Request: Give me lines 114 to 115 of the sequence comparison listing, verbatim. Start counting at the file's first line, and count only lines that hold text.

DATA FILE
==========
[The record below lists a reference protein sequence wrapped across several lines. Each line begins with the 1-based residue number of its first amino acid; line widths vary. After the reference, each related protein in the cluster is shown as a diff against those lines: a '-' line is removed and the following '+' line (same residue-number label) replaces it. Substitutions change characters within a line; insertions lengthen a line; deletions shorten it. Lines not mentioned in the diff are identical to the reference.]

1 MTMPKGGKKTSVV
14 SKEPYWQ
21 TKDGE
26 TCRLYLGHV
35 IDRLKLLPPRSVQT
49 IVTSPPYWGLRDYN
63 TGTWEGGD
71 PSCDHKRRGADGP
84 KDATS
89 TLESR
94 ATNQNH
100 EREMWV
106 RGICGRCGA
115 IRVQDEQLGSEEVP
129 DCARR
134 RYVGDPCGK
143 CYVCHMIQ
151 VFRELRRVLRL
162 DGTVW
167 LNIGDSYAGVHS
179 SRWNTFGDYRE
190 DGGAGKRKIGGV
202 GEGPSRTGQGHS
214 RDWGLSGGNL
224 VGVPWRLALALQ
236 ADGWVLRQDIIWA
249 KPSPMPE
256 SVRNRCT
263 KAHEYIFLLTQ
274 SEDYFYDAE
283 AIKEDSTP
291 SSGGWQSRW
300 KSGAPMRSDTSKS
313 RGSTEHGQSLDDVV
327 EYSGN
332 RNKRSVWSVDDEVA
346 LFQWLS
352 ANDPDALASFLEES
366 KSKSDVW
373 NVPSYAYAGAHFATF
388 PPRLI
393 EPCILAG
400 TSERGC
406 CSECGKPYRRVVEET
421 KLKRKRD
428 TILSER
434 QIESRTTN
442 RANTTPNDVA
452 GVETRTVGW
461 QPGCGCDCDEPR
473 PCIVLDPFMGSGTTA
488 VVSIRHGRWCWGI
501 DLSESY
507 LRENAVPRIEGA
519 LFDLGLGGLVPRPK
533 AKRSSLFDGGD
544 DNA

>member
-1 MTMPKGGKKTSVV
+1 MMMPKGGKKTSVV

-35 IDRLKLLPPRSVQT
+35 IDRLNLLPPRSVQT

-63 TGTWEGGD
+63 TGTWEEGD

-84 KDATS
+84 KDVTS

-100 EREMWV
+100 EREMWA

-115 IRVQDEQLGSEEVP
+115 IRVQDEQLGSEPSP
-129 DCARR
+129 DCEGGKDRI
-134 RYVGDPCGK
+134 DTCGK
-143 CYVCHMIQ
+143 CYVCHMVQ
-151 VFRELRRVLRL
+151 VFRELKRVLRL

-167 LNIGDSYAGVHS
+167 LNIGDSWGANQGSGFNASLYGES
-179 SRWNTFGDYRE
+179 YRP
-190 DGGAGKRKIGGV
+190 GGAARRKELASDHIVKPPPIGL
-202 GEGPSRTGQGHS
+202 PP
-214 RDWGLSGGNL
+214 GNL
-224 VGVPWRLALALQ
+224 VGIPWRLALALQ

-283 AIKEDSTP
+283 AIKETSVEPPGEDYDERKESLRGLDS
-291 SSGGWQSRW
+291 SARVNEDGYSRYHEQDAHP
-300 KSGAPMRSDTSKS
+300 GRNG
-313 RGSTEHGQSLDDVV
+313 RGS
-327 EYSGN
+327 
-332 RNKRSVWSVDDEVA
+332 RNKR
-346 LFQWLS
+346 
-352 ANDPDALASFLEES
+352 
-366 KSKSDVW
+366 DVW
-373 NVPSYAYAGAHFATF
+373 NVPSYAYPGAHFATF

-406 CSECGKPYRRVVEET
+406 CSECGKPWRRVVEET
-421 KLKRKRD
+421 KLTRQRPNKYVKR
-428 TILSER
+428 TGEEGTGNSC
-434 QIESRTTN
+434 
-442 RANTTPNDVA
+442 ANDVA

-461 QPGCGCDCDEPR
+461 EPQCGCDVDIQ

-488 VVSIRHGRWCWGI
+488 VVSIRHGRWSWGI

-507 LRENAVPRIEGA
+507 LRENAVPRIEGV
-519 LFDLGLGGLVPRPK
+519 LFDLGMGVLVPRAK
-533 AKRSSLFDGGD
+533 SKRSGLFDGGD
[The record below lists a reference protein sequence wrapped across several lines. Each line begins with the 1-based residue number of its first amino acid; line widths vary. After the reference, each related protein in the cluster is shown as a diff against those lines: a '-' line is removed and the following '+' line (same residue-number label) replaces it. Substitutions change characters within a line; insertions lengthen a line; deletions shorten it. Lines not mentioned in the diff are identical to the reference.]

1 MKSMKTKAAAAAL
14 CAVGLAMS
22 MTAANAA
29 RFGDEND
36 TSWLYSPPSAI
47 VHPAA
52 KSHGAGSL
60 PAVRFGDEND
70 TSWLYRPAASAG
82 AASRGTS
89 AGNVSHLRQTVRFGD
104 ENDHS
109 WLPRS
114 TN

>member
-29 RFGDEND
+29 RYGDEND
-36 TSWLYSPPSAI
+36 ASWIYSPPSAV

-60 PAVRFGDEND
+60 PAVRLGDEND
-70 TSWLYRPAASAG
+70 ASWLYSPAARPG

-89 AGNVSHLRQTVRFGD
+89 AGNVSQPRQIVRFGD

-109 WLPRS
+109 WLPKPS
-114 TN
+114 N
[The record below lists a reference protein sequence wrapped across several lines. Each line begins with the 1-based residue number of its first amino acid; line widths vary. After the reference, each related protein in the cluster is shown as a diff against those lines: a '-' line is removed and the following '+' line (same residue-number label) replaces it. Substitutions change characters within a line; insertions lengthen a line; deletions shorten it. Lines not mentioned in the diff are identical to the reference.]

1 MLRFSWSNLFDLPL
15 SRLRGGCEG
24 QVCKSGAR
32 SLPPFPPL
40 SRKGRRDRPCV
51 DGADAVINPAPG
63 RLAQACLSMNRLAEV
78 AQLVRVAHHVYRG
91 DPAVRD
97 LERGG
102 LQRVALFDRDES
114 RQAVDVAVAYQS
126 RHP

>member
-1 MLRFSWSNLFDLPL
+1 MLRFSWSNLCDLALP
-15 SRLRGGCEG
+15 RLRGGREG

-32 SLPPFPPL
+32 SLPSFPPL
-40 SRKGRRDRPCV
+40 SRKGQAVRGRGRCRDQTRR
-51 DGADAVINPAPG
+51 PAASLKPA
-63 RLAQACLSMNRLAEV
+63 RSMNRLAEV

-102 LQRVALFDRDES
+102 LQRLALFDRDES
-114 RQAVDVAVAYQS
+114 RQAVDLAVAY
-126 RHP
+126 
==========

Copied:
-421 KLKRKRD
+421 KLTRQRPNKYVKR